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Portion Control Tips

13 Nov


To control your portion sizes when you are eating at home, try the following tips:

• DO NOT eat from the bag. You could be tempted to eat too much. Use the serving size on the package to portion out the snack into small bags or bowls.
• Serve food on smaller plates. Eat from a salad plate instead of a dinner plate.
• Half of your plate should contain green vegetables. Divide the other half between lean protein and whole grains.
• DO NOT eat mindlessly. When you snack in front of the television or while doing other activities, you will be distracted enough that you may eat too much. Eat at the table. Focus your attention on your food so you will know when you have had enough to eat.

To control your portion sizes when eating out, try these tips:

• Order the small size. Instead of a medium or large, ask for the smallest size.
• Order appetizers rather than entrees.
• Share your meal. Split an entree with a friend, or cut your meal in half when it arrives. Put one half in a to-go box before you start eating. You can have the rest of your meal for lunch the next day.
• Fill up with lower calorie foods. Order a small salad, fruit cup, or cup of broth-based soup before your entree.

Portion Size

6 Nov


It can be hard to measure out every portion of food you eat, yet there are some simple ways to know that you are eating the right serving sizes.

A recommended serving size is the amount of each food that you are supposed to eat during a meal or snack. A portion is the amount of food that you actually eat. If you eat more or less than the recommended serving size, you may get either too much or too little of the nutrients you need.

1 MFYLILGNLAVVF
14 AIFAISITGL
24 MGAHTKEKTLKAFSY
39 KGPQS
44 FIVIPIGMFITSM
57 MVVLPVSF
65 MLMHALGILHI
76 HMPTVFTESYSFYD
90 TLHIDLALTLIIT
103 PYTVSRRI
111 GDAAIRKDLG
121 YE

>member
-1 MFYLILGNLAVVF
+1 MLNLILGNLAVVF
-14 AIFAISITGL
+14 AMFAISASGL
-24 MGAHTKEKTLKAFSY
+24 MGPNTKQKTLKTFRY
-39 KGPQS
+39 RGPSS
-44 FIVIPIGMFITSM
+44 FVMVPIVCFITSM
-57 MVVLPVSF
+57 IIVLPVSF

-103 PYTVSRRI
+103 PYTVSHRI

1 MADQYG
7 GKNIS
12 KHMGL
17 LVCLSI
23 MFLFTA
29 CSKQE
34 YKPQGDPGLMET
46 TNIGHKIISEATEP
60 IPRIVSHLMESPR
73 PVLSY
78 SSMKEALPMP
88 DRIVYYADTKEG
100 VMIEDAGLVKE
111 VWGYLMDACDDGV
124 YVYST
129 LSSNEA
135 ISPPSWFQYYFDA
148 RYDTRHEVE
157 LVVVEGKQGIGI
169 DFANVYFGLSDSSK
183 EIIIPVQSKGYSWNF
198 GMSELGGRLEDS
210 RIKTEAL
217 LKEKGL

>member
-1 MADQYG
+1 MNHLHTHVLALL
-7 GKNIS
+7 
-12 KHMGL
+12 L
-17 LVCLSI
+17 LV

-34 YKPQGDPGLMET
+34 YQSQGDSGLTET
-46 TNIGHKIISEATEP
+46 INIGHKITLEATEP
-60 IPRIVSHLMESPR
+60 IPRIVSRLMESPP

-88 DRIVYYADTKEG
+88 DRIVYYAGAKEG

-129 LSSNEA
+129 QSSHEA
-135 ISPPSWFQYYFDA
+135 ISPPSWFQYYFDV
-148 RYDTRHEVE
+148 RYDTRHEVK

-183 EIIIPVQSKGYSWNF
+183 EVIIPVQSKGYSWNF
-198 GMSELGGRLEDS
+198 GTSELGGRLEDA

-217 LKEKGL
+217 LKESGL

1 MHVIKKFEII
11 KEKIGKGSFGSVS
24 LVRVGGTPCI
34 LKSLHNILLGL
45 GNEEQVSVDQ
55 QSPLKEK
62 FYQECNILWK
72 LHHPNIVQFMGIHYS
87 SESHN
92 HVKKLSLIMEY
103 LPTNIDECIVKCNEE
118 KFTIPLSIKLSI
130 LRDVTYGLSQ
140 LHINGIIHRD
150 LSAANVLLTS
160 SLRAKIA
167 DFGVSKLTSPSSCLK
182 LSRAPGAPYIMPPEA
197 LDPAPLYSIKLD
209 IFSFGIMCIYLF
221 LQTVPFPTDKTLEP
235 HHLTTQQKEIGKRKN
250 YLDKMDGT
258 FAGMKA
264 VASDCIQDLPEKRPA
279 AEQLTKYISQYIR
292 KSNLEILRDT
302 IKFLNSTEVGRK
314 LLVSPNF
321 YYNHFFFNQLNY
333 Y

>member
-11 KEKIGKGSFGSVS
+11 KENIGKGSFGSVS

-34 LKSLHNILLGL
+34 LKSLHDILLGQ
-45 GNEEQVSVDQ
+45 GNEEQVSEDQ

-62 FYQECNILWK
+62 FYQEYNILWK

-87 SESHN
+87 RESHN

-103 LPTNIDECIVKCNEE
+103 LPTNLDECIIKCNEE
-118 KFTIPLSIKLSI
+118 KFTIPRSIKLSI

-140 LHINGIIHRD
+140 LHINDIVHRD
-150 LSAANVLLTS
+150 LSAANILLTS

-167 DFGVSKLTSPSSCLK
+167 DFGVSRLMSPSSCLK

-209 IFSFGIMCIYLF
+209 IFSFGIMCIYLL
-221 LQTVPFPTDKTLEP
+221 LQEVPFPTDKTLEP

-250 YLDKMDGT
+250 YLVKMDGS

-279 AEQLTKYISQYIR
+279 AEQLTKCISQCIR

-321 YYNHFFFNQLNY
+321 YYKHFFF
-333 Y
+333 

Use your hand and other everyday objects to measure portion sizes:

• One serving of meat or poultry is the palm of your hand or a deck of cards
• One 3-ounce (84 grams) serving of fish is a checkbook
• One-half cup (40 grams) of ice cream is a tennis ball
• One serving of cheese is six dice
• One-half cup (80 grams) of cooked rice, pasta, or snacks such as chips or pretzels is a rounded handful, or a tennis ball
• One serving of a pancake or waffle is a compact disc
• Two tablespoons (36 grams) of peanut butter is a ping-pong ball

Weight Control

3 Nov


Keeping a healthy weight is crucial. If you are underweight, overweight or obese, you may have a higher risk of certain health problems.

About two thirds of adults in the U.S. are overweight or obese. Achieving a healthy weight can help you control your cholesterol, blood pressure and blood sugar. It might also help you prevent weight-related diseases, such as heart disease, diabetes, arthritis and some cancers.

Eating too much or not being physically active enough will make you overweight. To maintain your weight, the calories you eat must equal the energy you burn. To lose weight, you must use more calories than you eat. A weight-control strategy might include:

• Choosing low-fat, low-calorie foods
• Eating smaller portions
• Drinking water instead of sugary drinks
• Being physically active

NIH: National Institute of Diabetes and Digestive and Kidney Diseases

If you are underweight, increasing your normal calorie intake by 500 calories a day should add 1 pound per week. Choose calories from lean protein sources (chicken, turkey, eggs), healthy fat sources (fish, nuts, seeds) and healthy carbohydrate sources (beans, legumes, whole grains). Consult with your primary care physician before beginning any new dietary routine.